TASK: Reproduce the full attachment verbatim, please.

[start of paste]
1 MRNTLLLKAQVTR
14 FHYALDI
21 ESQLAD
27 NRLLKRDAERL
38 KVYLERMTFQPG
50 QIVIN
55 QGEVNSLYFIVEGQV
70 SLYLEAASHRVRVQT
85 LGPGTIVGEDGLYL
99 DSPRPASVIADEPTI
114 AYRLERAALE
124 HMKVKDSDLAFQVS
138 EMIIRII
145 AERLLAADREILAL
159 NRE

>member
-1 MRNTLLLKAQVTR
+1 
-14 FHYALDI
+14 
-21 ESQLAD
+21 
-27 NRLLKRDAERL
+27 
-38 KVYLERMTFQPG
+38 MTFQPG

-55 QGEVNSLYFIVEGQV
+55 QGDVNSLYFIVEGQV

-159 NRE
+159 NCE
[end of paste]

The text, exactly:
1 MRNTLLLKAQVTR
14 FHYALDI
21 ESQLAD
27 NRLLKRDAERL
38 KVYLERMTFQPG
50 QIVIN
55 QGEVNSLYFIVEGQV
70 SLYLEAASHRVRVQT
85 LGPGTIVGEDGLYL
99 DSPRPASVIADEPTI
114 AYRLERAALE
124 HMKVKDSDLAFQVS
138 EMIIRII
145 AERLLAADREILAL
159 NRE

>member
-1 MRNTLLLKAQVTR
+1 
-14 FHYALDI
+14 
-21 ESQLAD
+21 
-27 NRLLKRDAERL
+27 
-38 KVYLERMTFQPG
+38 MTFQPG

-55 QGEVNSLYFIVEGQV
+55 QGDVNSLYFIVEGQV

-159 NRE
+159 NCE